Plant ID forum→Plant, weed, tree?

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Bedford Hills, NY
agiorgianni
Jul 15, 2020 3:55 PM CST
Hello All

Not exactly sure what this is growing among the pachysandra. It's under a big tree, so I wanted to make sure it was a baby tree. I suspect it's a weed. Any thoughts? Many thanks!

A. Giorgianni


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Name: Kelly
Redding, California (Zone 9b)
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KellyFW
Jul 15, 2020 4:08 PM CST
Are there any thorns on the main stem? IF it is a tree it looks like Black Locust that is chlorotic and growing in too much shade.
Name: Amy
Capon Bridge, WV (Zone 6b)
Region: West Virginia Native Plants and Wildflowers Herbs
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starbookworm
Jul 15, 2020 5:10 PM CST
With it's low growth habit and appearance of shrubbery, I would actually say it's the Robinia hispida, "Bristly Locust". Beautiful flowers, but suckers abundantly.

To decide if you want to keep it: https://gobotany.nativeplanttr...
To plant a garden is to believe in tomorrow. - Audrey Hepburn
Bedford Hills, NY
agiorgianni
Jul 15, 2020 5:32 PM CST
Ow! Yes, I went and checked. The main stalk has thorns, seem to be pointing upward. The main stalk and branches are green and delicate. I have three of these growing. So these are trees?

Thank you all! Sorry, what does suckers abundantly mean?

Should I pull from within the pachysandra and discard?

Regards,

A. Giorgianni



Name: Lin Vosbury
Sebastian, Florida (Zone 10a)

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plantladylin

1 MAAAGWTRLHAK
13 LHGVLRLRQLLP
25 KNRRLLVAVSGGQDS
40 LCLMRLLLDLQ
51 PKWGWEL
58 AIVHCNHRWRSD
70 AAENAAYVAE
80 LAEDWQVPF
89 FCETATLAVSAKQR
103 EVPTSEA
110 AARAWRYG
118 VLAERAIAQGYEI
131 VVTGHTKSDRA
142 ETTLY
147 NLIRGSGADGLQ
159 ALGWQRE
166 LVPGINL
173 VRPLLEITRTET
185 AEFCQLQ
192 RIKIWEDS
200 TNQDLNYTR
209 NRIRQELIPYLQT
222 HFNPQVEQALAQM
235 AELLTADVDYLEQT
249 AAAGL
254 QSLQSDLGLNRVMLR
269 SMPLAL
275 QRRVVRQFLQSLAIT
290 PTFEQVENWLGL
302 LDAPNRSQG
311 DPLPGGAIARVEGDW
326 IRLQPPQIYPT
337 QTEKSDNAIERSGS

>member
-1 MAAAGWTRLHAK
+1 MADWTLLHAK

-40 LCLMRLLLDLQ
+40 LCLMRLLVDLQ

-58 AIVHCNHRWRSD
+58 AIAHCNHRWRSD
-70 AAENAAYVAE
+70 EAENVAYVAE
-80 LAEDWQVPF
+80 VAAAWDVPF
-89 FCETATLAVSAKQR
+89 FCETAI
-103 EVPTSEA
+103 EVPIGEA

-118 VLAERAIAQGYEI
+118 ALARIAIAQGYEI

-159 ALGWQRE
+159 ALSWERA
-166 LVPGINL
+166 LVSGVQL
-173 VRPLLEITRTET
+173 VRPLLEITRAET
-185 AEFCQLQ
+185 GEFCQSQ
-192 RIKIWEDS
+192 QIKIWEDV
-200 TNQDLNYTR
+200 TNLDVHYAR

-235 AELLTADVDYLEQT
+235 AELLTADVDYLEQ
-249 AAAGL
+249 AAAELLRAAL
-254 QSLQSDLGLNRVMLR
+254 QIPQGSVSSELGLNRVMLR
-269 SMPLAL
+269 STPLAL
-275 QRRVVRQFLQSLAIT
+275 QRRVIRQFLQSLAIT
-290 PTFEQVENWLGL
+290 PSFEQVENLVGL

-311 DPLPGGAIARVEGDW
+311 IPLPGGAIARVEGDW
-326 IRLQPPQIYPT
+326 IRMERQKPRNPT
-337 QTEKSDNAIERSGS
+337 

Jul 15, 2020 5:40 PM CST
What does the big tree look like that it's growing under? It does look like Locust, the highly invasive Black Locust (Robinia pseudoacacia) is found many areas of N.Y.



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Name: Amy
Capon Bridge, WV (Zone 6b)
Region: West Virginia Native Plants and Wildflowers Herbs
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starbookworm
Jul 15, 2020 6:19 PM CST
agiorgianni said: Sorry, what does suckers abundantly mean?



It means wherever you wound the plant a new branch will grow, or the roots will shoot out a sucker a habitable distance from the "parent" making for lots of little suckers ( Hilarious! ).

Locust is a super fun plant to eradicate. Ignoring its thorns, the roots are runner like and deep. If you don't get them all, you'll just get more locust since it can propagate via sucker.

Now that we know it for sure has spikes...Black Locust has two spikes that envelope wherever there is a new stem (and typically the new growth is red tinged). Honey Locust has only one (very large) red thorn on usually greenish stems.
To plant a garden is to believe in tomorrow. - Audrey Hepburn
Bedford Hills, NY
agiorgianni
Jul 16, 2020 8:55 AM CST
These actually are growing under what I think is an huge old maple (produces red-orange wispy seed-like things in the spring before the leaves come out). I have no idea where Locust would have come from, though I rent a house on a small estate with many trees. But nothing that looks like a locust. But given that this is a pachysandra bed, I think I'll pull these before they get out of control (it's already been contaminated with Queen Ann's lace, which I've been pulling by the root and have pretty much under control, after a lot of work). I love pachysandra. Lots of it in an around the stone walls in Bedford, NY. Beautiful.

Thanks everyone!

AGiorgianni

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